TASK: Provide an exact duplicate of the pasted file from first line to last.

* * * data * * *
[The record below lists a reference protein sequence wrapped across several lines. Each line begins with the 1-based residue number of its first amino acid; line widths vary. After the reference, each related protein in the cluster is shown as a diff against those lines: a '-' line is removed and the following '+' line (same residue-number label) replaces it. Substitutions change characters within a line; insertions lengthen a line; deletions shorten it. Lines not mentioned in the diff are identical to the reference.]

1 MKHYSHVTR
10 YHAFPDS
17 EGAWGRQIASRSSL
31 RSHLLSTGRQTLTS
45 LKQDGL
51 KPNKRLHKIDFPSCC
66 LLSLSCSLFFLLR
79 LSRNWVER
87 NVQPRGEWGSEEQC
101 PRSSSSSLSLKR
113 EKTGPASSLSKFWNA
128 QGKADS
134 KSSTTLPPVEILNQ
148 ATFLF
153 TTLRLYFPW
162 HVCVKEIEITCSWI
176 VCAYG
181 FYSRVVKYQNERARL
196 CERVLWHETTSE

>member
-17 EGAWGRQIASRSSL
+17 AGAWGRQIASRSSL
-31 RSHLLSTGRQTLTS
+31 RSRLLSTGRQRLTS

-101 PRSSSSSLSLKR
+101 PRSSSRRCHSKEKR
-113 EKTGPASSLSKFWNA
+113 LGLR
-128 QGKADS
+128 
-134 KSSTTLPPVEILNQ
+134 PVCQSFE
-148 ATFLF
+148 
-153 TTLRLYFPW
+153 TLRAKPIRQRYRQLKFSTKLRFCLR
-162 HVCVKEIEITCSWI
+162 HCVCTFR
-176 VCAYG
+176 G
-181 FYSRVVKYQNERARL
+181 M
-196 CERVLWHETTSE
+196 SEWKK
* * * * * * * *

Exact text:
[The record below lists a reference protein sequence wrapped across several lines. Each line begins with the 1-based residue number of its first amino acid; line widths vary. After the reference, each related protein in the cluster is shown as a diff against those lines: a '-' line is removed and the following '+' line (same residue-number label) replaces it. Substitutions change characters within a line; insertions lengthen a line; deletions shorten it. Lines not mentioned in the diff are identical to the reference.]

1 MKHYSHVTR
10 YHAFPDS
17 EGAWGRQIASRSSL
31 RSHLLSTGRQTLTS
45 LKQDGL
51 KPNKRLHKIDFPSCC
66 LLSLSCSLFFLLR
79 LSRNWVER
87 NVQPRGEWGSEEQC
101 PRSSSSSLSLKR
113 EKTGPASSLSKFWNA
128 QGKADS
134 KSSTTLPPVEILNQ
148 ATFLF
153 TTLRLYFPW
162 HVCVKEIEITCSWI
176 VCAYG
181 FYSRVVKYQNERARL
196 CERVLWHETTSE

>member
-17 EGAWGRQIASRSSL
+17 AGAWGRQIASRSSL
-31 RSHLLSTGRQTLTS
+31 RSRLLSTGRQRLTS

-101 PRSSSSSLSLKR
+101 PRSSSRRCHSKEKR
-113 EKTGPASSLSKFWNA
+113 LGLR
-128 QGKADS
+128 
-134 KSSTTLPPVEILNQ
+134 PVCQSFE
-148 ATFLF
+148 
-153 TTLRLYFPW
+153 TLRAKPIRQRYRQLKFSTKLRFCLR
-162 HVCVKEIEITCSWI
+162 HCVCTFR
-176 VCAYG
+176 G
-181 FYSRVVKYQNERARL
+181 M
-196 CERVLWHETTSE
+196 SEWKK